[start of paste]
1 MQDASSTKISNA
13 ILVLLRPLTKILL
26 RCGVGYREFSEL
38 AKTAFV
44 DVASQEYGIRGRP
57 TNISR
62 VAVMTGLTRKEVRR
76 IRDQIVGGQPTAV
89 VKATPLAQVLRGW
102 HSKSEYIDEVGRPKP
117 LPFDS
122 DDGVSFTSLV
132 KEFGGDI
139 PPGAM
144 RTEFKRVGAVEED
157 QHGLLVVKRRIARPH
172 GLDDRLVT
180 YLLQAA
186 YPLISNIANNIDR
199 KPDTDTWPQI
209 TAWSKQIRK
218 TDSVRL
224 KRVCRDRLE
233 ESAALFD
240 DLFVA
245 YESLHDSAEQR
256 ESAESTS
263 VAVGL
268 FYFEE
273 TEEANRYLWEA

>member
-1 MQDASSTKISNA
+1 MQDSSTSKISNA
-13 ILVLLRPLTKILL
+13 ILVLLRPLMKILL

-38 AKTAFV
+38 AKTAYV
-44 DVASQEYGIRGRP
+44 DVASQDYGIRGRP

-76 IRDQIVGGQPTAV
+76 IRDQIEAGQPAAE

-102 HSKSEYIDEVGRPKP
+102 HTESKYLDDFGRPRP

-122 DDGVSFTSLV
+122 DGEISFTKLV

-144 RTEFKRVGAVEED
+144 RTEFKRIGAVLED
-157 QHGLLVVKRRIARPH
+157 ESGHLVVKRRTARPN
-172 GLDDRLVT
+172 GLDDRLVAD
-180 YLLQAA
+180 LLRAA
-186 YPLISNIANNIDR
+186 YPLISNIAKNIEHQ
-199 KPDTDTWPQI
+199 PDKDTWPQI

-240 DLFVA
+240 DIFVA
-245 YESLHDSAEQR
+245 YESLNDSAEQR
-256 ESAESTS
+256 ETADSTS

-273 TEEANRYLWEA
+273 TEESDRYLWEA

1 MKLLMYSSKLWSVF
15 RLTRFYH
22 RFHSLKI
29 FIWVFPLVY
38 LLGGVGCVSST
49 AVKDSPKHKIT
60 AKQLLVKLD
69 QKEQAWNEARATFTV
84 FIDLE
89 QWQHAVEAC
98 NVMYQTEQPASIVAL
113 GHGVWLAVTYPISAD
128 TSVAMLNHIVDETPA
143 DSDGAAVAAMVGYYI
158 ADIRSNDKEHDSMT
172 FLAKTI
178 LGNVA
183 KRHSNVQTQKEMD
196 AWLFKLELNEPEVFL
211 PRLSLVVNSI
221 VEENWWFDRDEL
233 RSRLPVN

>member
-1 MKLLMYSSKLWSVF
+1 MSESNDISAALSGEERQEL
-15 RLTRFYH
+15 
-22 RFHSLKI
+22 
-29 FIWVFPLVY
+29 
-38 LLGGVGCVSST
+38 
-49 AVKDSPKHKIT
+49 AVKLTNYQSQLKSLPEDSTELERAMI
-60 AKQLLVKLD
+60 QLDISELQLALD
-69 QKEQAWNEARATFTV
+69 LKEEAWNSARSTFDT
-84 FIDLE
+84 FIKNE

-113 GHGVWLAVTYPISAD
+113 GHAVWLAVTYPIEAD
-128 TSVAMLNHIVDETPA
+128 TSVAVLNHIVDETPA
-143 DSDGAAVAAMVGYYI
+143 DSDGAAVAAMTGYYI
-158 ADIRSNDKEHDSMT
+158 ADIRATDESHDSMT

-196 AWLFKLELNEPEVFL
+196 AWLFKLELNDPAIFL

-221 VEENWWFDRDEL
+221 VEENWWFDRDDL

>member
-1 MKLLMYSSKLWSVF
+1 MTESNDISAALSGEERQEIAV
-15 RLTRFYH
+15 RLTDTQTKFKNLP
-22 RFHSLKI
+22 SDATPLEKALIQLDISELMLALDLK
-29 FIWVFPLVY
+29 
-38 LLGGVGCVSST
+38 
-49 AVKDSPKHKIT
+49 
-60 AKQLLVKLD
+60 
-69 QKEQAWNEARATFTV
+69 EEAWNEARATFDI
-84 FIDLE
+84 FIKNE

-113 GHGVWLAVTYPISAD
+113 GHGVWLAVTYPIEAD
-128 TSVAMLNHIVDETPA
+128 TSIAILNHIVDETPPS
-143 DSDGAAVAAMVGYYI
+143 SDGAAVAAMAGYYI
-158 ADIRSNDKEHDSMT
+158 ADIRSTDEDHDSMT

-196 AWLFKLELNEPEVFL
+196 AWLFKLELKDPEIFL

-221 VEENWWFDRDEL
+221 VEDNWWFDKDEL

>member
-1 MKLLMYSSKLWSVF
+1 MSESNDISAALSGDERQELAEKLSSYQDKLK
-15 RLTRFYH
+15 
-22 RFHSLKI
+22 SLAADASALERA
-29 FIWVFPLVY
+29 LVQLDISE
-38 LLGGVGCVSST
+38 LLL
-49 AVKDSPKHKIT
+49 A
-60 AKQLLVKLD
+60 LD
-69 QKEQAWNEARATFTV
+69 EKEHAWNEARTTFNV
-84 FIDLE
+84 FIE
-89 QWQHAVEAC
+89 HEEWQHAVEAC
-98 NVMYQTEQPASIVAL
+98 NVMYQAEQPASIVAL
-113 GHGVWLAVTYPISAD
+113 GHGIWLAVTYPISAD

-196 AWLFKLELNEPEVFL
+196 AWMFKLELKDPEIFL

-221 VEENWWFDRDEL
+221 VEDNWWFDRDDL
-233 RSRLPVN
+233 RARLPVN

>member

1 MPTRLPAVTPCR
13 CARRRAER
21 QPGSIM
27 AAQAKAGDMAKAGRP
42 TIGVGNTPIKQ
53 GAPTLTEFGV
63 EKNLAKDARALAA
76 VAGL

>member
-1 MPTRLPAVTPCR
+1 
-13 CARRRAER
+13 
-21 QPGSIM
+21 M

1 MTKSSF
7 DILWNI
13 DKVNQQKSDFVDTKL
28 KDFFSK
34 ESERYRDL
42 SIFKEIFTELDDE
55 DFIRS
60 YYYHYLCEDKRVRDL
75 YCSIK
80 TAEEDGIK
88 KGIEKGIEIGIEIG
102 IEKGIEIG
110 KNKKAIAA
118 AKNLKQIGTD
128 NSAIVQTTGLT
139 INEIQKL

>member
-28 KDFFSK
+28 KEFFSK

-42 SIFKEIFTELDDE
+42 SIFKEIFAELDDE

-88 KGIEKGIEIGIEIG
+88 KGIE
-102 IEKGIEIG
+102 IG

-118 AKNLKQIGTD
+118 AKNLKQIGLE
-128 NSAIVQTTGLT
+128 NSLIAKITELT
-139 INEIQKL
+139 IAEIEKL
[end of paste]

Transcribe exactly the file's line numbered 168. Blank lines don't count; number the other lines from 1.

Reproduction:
+84 FIE